This is for those familiar with Mesopotamian gods, but I was really curious about the meaning behind their artifacts and this is one of those:

The Akkadian word for the rose depicted in this art is amurdinnu, which translates specifically to a wild rose bush with pronounced prickles. The plant that historians think is most likely to fit the written and visual descriptions of Inanna’s amurdinnu is Rosa canina var dumetorum. Dog Rose is a species rose with small, five to eight-petaled blossoms and curved canine-tooth-like prickles. Like other species roses, Dog Rose will grow into large dense thickets if left unattended.

10. Mary Quant

I thought miniskirt is way older than 60 years old, but apparently we can even tell who is behind its invention:

She became an instrumental figure in the 1960s London-based Mod and youth fashion movements, and played a prominent role in London's Swinging Sixties culture. She was one of the designers who took credit for the miniskirt and hotpants.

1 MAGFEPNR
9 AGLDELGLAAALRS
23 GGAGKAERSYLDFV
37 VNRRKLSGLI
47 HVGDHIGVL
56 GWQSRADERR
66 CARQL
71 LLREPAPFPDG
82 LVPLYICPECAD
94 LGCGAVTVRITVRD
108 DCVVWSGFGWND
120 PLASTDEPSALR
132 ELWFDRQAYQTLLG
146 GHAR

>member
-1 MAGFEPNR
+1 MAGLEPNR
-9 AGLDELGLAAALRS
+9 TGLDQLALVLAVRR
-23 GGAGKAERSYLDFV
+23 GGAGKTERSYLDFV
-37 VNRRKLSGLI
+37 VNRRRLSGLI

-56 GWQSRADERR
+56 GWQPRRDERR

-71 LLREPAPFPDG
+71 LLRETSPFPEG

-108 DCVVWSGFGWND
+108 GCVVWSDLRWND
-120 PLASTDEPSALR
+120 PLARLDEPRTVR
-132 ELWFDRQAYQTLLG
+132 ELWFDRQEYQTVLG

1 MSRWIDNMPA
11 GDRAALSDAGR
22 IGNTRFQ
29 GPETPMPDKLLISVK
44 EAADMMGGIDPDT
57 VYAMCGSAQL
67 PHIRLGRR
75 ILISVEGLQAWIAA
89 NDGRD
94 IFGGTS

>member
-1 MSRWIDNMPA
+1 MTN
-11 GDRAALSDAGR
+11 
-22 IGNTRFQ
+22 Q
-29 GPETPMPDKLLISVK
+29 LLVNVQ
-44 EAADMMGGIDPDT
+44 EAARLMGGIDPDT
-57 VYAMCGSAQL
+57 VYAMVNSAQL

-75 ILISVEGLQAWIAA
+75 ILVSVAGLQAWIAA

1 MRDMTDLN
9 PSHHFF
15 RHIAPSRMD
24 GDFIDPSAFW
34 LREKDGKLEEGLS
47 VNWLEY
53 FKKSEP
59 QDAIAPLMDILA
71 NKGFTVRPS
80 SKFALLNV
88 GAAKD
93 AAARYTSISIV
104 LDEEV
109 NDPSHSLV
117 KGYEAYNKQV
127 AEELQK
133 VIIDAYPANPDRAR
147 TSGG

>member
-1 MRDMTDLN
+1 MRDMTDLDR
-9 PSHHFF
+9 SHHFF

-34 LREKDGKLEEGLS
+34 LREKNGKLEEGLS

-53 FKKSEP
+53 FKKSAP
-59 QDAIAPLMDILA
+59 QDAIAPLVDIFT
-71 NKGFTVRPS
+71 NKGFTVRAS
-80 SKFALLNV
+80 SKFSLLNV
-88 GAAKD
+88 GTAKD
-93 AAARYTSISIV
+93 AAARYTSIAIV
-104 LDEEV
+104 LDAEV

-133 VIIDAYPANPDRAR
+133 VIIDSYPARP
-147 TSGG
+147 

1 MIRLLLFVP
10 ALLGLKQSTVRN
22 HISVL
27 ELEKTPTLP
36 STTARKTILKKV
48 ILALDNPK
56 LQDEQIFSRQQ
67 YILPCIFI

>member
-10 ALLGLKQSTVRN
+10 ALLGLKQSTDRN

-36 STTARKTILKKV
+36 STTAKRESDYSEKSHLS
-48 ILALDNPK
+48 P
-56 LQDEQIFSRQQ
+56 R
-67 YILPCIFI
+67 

At least I've heard about Swinging Sixties before.

Book of the week

Friends gifted me the Luke and Stacey Sherwood-French's Behind the Pass book, which is a collection of recipes from chefs all over UK.

Hot topics are always surrounding our industry, with working hours, work-life balance and fair pay a constant conversation We've celebrated those that, like us, are working towards a better hospitality industry: one that inspires young people or those with a passion to re-enter. We want them to know that there can be a good work-life balance and fair working hours, unlike the industry we were trained in. We've been there, we've done that, and we've got the stories.